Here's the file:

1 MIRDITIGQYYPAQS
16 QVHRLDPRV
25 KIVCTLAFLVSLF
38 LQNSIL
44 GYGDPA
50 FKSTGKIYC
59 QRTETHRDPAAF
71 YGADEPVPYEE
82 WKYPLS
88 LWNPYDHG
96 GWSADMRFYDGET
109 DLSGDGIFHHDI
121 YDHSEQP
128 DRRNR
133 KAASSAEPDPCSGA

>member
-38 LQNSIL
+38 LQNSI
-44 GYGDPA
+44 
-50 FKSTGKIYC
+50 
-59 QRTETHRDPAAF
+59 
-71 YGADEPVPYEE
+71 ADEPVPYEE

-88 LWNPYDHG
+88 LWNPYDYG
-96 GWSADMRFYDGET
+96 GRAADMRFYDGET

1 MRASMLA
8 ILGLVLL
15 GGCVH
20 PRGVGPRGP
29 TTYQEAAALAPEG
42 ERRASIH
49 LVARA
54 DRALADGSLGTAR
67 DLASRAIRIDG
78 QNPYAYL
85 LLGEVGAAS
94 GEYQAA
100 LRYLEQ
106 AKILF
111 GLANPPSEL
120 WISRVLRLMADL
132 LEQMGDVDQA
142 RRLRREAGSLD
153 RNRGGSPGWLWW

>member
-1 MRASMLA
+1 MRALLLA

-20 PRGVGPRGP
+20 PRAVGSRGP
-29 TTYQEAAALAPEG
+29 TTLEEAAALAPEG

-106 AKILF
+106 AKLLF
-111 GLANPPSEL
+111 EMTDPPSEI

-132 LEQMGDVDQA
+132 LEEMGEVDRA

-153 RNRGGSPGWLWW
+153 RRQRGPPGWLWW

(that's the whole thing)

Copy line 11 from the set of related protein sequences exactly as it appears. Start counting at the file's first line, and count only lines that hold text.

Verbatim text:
96 GWSADMRFYDGET